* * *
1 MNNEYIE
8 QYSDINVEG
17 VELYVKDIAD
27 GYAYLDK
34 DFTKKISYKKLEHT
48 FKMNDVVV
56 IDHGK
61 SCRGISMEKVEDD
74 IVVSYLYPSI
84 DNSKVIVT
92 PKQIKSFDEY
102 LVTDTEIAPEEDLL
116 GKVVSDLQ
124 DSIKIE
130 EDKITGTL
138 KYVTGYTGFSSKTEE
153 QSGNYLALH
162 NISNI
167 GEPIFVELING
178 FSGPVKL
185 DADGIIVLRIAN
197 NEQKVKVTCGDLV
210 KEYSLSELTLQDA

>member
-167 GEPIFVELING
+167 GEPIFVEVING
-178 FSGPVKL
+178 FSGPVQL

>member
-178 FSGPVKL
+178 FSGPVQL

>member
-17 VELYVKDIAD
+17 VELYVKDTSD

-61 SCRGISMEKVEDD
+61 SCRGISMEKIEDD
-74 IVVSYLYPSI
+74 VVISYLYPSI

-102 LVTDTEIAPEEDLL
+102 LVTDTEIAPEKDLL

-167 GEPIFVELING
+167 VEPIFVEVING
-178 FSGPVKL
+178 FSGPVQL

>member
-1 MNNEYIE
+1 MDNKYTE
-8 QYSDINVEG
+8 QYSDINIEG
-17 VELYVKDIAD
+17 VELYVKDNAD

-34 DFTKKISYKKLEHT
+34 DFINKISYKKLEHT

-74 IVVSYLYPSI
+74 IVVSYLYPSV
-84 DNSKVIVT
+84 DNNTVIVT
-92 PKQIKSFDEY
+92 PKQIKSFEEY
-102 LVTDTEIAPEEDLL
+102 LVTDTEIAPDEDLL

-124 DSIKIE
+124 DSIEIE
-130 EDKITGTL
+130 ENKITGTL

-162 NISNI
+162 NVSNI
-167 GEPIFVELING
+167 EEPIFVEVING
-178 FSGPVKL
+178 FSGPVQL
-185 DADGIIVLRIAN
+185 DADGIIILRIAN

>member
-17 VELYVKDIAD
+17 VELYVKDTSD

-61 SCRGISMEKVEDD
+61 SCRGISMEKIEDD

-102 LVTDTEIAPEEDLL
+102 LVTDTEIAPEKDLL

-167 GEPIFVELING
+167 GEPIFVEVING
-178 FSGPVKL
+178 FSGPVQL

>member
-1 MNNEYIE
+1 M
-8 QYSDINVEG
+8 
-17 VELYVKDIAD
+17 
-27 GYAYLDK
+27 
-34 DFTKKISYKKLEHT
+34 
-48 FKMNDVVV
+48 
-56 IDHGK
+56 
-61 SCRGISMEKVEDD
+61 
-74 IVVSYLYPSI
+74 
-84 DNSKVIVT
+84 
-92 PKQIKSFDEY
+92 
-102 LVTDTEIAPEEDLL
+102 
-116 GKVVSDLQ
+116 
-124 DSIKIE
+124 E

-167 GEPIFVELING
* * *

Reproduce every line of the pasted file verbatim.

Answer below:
1 MNNEYIE
8 QYSDINVEG
17 VELYVKDIAD
27 GYAYLDK
34 DFTKKISYKKLEHT
48 FKMNDVVV
56 IDHGK
61 SCRGISMEKVEDD
74 IVVSYLYPSI
84 DNSKVIVT
92 PKQIKSFDEY
102 LVTDTEIAPEEDLL
116 GKVVSDLQ
124 DSIKIE
130 EDKITGTL
138 KYVTGYTGFSSKTEE
153 QSGNYLALH
162 NISNI
167 GEPIFVELING
178 FSGPVKL
185 DADGIIVLRIAN
197 NEQKVKVTCGDLV
210 KEYSLSELTLQDA

>member
-167 GEPIFVELING
+167 GEPIFVEVING
-178 FSGPVKL
+178 FSGPVQL

>member
-178 FSGPVKL
+178 FSGPVQL

>member
-17 VELYVKDIAD
+17 VELYVKDTSD

-61 SCRGISMEKVEDD
+61 SCRGISMEKIEDD
-74 IVVSYLYPSI
+74 VVISYLYPSI

-102 LVTDTEIAPEEDLL
+102 LVTDTEIAPEKDLL

-167 GEPIFVELING
+167 VEPIFVEVING
-178 FSGPVKL
+178 FSGPVQL

>member
-1 MNNEYIE
+1 MDNKYTE
-8 QYSDINVEG
+8 QYSDINIEG
-17 VELYVKDIAD
+17 VELYVKDNAD

-34 DFTKKISYKKLEHT
+34 DFINKISYKKLEHT

-74 IVVSYLYPSI
+74 IVVSYLYPSV
-84 DNSKVIVT
+84 DNNTVIVT
-92 PKQIKSFDEY
+92 PKQIKSFEEY
-102 LVTDTEIAPEEDLL
+102 LVTDTEIAPDEDLL

-124 DSIKIE
+124 DSIEIE
-130 EDKITGTL
+130 ENKITGTL

-162 NISNI
+162 NVSNI
-167 GEPIFVELING
+167 EEPIFVEVING
-178 FSGPVKL
+178 FSGPVQL
-185 DADGIIVLRIAN
+185 DADGIIILRIAN

>member
-17 VELYVKDIAD
+17 VELYVKDTSD

-61 SCRGISMEKVEDD
+61 SCRGISMEKIEDD

-102 LVTDTEIAPEEDLL
+102 LVTDTEIAPEKDLL

-167 GEPIFVELING
+167 GEPIFVEVING
-178 FSGPVKL
+178 FSGPVQL

>member
-1 MNNEYIE
+1 M
-8 QYSDINVEG
+8 
-17 VELYVKDIAD
+17 
-27 GYAYLDK
+27 
-34 DFTKKISYKKLEHT
+34 
-48 FKMNDVVV
+48 
-56 IDHGK
+56 
-61 SCRGISMEKVEDD
+61 
-74 IVVSYLYPSI
+74 
-84 DNSKVIVT
+84 
-92 PKQIKSFDEY
+92 
-102 LVTDTEIAPEEDLL
+102 
-116 GKVVSDLQ
+116 
-124 DSIKIE
+124 E

-167 GEPIFVELING